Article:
The question before the house (in Vienna) was what we hoped was achieved by the war, apart from the obvious gain to the people of Iraq. Perhaps future moral theorists will acknowledge that the price paid for victory in Baghdad was startlingly low. Every man’s death certainly diminishes the family of the deceased, but cannot affect, in the numbers we experienced, the moral arithmetic that asks whether the cost was bearable. There is, we learned, one authority that claims that Iraq’s civilian casualties were small, measured even in double digits. U.S. casualties were about what we lose between Monday and Wednesday on U.S. highways.
One analyst predicted, woefully, that a consequence of the events of the war would be the acceleration of a Europe united behind the geopolitical impulse to challenge the United States.
It is not widely known, but in time it will be widely known, the length to which the French government went to frustrate the U.S. initiative in the Mideast. It was not merely a matter of threatening a veto in the United Nations. The French, this analyst informed the seminar, went so far as to share intelligence with Iraqi agents, giving them data useful in frustrating the American advance. Not critically useful, we soon established — there was no effective Iraqi resistance. But a point was proved, namely that the French government was willing to put all of its resources into frustrating the U.S. diplomatic, and subsequently military, offensive.
What then is the next step?
There is now talk in France of a beefed-up military. The defense budget of France is very small, and of Germany, exiguous. But both countries, as also Italy and Spain and Portugal, have interests which only a military can support, and if the only military in the world are at Camp Lejeune, the French will have to resign themselves to an irrelevance which is uncharacteristic, and politically inconceivable.
The analyst and UPI editor John O’Sullivan emphasizes that there is generating, in Europe, a brand new political creature. He cited Chris Patten, who was briefly acknowledged for his defiant days as the last British governor in Hong Kong. He is now a European totalist. “I carry a British passport,” he remarked recently, “but I am, primarily, a European.”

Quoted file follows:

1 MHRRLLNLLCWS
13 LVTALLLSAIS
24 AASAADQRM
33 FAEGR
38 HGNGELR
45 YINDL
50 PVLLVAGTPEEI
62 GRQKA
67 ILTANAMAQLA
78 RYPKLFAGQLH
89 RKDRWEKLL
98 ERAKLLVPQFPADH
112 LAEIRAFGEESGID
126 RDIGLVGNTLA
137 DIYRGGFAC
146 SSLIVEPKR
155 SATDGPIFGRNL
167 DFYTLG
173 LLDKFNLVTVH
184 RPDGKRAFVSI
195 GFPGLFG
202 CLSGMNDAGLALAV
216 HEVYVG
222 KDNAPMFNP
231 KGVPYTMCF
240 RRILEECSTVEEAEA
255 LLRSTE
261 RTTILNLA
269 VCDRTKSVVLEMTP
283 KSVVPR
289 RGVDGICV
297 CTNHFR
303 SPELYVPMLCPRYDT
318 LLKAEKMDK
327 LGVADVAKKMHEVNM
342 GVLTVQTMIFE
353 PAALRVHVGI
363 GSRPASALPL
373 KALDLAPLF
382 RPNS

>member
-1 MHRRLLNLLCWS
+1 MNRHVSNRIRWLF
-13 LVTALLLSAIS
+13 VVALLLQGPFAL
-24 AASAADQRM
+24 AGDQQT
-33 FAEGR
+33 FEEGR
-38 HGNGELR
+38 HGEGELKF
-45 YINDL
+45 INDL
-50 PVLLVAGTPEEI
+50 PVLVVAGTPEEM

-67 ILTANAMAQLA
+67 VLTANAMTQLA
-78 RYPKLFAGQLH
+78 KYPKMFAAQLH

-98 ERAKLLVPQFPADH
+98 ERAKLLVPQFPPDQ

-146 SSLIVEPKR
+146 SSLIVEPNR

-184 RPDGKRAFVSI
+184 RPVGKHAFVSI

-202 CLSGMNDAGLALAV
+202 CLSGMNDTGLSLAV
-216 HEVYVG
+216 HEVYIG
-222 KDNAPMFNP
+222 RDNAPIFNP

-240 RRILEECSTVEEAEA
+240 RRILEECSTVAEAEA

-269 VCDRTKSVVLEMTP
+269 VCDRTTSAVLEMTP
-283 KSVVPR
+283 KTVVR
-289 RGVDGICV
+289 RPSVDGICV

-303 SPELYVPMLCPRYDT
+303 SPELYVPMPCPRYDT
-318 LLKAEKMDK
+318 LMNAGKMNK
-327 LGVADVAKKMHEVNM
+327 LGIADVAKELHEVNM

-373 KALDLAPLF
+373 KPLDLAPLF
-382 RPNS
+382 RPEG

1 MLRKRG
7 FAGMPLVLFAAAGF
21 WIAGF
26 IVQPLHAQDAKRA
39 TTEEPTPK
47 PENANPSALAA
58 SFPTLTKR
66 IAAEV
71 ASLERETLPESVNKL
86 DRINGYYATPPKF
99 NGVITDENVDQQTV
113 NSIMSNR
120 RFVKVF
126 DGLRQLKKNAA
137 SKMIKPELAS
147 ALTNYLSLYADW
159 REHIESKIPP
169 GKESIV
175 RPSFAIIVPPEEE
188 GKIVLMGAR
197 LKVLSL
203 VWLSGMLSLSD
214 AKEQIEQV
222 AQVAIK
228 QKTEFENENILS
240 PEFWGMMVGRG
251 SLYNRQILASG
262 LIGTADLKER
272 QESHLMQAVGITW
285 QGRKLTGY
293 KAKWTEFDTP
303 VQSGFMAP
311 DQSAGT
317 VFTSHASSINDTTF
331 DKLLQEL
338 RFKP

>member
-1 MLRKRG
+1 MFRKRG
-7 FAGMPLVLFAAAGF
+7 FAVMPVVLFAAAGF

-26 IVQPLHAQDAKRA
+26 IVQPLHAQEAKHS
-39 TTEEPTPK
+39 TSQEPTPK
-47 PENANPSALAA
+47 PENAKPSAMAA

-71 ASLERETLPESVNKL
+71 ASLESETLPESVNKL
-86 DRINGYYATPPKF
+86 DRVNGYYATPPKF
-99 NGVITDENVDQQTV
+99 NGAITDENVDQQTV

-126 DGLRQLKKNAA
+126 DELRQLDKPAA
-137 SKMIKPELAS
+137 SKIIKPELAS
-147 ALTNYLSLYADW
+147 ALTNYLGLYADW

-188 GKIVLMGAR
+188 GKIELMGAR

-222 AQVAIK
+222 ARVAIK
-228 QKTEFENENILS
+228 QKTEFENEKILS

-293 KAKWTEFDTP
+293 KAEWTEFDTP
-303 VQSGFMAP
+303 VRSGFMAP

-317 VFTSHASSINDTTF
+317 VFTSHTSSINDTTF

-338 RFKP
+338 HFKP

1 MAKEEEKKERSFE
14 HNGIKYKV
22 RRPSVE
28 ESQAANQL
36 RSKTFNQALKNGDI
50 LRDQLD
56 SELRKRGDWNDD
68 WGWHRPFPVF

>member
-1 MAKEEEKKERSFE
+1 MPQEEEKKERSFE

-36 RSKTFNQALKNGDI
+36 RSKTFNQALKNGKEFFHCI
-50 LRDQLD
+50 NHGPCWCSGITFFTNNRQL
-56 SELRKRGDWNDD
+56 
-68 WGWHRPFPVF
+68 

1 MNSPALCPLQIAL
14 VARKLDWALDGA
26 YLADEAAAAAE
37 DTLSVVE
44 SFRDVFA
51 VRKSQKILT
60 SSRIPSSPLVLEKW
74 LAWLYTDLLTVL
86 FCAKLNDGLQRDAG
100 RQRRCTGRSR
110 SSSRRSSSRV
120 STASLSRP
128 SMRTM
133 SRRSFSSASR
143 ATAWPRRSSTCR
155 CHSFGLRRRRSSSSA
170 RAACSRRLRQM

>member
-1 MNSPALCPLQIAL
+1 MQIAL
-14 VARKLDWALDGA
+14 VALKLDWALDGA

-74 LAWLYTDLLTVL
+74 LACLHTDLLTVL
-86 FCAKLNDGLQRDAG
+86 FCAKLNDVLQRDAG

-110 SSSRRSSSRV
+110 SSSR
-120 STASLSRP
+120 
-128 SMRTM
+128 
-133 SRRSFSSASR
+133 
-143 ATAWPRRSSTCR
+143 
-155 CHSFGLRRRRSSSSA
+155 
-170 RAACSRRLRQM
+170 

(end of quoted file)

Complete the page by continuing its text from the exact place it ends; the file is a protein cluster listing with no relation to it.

The greatest challenge to a pan-European movement that would swallow the central nations and Scandinavia and Iberia is Great Britain. It is providential that Tony Blair sided so wholeheartedly with the United States. But his hold on the Labour party is so shaken that he needs to galvanize his leadership by some show of coordination with the European aspects of a movement that challenges the United States. And the battleground here will be the question whether to join the European Monetary Union, or stay away from it, seeking geopolitical partnership with the United States in an Atlantic Alliance.
David Pryce-Jones, the learned author and analyst, warns that it is much too early to know whether, after this war, we will have a “soft” landing. We do not know whether democracy will take root in Iraq, whether Iran will continue to move toward liberalism, whether Muslim minorities in France and Great Britain and Germany will move toward assimilation, or toward hard-bitten ethnocentrism. We certainly cannot expect that the great autocracies in the Mideast, Saudi Arabia and Egypt and Syria, can confidently move toward liberal dismemberment.
However hard the landing ahead, the United States needs to cherish its clear-headedness. One speaker made a jocular allusion to U.S. isolationism. “A recent poll established that only 17 percent of the American people knew where Iraq was. But” — pause — “they were all in the Marines.”